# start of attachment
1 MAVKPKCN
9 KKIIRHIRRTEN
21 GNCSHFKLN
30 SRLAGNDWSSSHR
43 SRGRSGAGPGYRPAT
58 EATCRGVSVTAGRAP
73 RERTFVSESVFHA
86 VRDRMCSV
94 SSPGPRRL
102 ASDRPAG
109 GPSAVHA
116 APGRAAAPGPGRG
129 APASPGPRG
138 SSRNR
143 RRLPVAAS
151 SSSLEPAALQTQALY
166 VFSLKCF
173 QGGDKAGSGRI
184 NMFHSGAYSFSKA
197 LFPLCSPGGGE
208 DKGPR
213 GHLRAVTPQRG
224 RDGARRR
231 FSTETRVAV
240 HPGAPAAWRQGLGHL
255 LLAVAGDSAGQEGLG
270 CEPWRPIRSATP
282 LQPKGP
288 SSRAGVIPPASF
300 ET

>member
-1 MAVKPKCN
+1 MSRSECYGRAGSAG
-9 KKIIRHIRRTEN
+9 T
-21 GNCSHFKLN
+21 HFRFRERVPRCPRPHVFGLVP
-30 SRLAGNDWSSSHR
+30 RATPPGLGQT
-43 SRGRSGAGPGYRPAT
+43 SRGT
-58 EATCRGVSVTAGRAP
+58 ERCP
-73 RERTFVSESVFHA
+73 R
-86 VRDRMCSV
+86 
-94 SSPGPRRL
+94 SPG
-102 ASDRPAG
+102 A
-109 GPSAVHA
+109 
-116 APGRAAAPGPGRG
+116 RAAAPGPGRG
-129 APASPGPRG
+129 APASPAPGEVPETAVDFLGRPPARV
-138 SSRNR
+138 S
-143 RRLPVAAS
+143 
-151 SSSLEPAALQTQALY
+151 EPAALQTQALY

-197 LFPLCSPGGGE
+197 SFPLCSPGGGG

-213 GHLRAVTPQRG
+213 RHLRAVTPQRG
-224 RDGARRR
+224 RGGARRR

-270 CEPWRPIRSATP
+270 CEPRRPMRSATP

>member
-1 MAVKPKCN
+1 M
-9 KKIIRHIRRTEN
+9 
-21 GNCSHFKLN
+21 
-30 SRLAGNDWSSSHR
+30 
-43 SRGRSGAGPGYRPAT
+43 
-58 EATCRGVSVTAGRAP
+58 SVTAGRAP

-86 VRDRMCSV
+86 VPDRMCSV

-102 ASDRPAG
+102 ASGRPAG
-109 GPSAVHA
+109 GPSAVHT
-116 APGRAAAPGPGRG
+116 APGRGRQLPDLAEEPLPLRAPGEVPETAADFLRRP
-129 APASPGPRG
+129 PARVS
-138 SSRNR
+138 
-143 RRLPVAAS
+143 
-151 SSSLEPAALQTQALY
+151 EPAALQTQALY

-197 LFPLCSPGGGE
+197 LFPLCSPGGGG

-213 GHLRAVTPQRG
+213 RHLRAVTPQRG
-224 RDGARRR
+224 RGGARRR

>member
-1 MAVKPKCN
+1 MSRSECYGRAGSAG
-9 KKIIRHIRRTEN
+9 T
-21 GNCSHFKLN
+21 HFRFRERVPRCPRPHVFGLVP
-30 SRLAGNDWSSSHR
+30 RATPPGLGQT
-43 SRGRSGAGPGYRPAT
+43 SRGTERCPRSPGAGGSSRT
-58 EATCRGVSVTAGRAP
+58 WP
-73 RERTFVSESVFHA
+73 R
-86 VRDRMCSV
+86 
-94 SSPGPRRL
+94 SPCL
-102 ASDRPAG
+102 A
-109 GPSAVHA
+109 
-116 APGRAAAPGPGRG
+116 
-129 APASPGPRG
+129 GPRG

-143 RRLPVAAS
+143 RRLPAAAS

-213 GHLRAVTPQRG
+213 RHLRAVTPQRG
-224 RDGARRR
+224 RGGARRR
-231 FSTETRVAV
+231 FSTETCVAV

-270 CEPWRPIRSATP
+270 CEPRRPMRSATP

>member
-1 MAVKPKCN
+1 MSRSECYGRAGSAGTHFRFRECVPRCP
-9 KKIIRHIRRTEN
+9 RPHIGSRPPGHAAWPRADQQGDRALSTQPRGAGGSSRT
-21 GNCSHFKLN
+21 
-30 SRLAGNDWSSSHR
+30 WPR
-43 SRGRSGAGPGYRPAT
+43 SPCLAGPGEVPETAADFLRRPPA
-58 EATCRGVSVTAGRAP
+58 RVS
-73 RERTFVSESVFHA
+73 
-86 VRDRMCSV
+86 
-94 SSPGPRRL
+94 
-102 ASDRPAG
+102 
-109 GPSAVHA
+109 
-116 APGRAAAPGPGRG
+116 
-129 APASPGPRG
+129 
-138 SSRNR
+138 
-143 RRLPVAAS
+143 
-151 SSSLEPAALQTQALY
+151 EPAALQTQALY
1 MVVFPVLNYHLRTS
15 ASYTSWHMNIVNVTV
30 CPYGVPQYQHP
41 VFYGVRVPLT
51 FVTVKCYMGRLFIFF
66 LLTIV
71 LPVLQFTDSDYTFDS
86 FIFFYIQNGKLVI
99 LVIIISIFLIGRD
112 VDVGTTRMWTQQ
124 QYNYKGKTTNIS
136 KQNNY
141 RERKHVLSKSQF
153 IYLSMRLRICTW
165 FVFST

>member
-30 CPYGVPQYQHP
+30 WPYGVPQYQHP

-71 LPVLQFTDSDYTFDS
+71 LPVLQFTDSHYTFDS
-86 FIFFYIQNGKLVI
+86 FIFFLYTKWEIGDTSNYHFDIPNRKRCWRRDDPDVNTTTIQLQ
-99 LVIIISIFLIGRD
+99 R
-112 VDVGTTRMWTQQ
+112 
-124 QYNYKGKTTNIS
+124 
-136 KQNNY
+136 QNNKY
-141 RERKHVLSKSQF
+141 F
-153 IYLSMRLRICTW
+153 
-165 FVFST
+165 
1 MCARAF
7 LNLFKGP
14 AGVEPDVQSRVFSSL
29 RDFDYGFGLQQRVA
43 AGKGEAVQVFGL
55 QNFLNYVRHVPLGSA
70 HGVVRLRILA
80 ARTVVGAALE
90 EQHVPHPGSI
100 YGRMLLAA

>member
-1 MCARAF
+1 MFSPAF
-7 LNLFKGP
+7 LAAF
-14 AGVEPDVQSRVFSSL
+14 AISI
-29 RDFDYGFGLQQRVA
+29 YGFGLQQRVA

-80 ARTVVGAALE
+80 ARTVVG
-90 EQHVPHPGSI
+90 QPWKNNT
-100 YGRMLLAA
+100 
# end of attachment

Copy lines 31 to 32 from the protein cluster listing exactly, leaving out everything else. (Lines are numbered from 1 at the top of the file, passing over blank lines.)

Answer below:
>member
-1 MAVKPKCN